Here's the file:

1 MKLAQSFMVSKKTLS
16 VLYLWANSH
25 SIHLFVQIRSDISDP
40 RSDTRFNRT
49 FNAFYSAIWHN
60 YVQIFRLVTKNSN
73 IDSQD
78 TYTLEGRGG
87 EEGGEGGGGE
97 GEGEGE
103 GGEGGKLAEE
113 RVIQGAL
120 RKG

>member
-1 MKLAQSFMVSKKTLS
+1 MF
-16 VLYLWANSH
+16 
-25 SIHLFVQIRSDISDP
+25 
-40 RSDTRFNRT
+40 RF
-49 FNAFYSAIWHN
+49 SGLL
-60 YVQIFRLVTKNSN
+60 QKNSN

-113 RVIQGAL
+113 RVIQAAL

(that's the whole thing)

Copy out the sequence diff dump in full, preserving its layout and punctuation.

1 MKLAQSFMVSKKTLS
16 VLYLWANSH
25 SIHLFVQIRSDISDP
40 RSDTRFNRT
49 FNAFYSAIWHN
60 YVQIFRLVTKNSN
73 IDSQD
78 TYTLEGRGG
87 EEGGEGGGGE
97 GEGEGE
103 GGEGGKLAEE
113 RVIQGAL
120 RKG

>member
-1 MKLAQSFMVSKKTLS
+1 MF
-16 VLYLWANSH
+16 
-25 SIHLFVQIRSDISDP
+25 
-40 RSDTRFNRT
+40 RF
-49 FNAFYSAIWHN
+49 SGLL
-60 YVQIFRLVTKNSN
+60 QKNSN

-113 RVIQGAL
+113 RVIQAAL